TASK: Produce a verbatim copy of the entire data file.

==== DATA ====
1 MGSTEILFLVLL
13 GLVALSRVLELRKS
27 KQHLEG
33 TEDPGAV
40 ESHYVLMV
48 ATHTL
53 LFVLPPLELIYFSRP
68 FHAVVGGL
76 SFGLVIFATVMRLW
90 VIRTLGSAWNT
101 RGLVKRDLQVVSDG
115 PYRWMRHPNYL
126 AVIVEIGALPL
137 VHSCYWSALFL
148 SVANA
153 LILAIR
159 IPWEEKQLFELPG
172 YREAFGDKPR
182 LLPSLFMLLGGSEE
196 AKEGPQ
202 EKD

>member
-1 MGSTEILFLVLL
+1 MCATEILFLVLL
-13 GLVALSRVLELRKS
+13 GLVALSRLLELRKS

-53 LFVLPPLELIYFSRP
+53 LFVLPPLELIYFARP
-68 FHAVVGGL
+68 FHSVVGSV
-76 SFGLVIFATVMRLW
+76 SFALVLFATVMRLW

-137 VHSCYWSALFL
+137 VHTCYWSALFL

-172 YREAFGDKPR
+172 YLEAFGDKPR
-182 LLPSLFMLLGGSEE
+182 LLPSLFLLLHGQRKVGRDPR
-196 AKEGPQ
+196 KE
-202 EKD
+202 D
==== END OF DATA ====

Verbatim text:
1 MGSTEILFLVLL
13 GLVALSRVLELRKS
27 KQHLEG
33 TEDPGAV
40 ESHYVLMV
48 ATHTL
53 LFVLPPLELIYFSRP
68 FHAVVGGL
76 SFGLVIFATVMRLW
90 VIRTLGSAWNT
101 RGLVKRDLQVVSDG
115 PYRWMRHPNYL
126 AVIVEIGALPL
137 VHSCYWSALFL
148 SVANA
153 LILAIR
159 IPWEEKQLFELPG
172 YREAFGDKPR
182 LLPSLFMLLGGSEE
196 AKEGPQ
202 EKD

>member
-1 MGSTEILFLVLL
+1 MCATEILFLVLL
-13 GLVALSRVLELRKS
+13 GLVALSRLLELRKS

-53 LFVLPPLELIYFSRP
+53 LFVLPPLELIYFARP
-68 FHAVVGGL
+68 FHSVVGSV
-76 SFGLVIFATVMRLW
+76 SFALVLFATVMRLW

-137 VHSCYWSALFL
+137 VHTCYWSALFL

-172 YREAFGDKPR
+172 YLEAFGDKPR
-182 LLPSLFMLLGGSEE
+182 LLPSLFLLLHGQRKVGRDPR
-196 AKEGPQ
+196 KE
-202 EKD
+202 D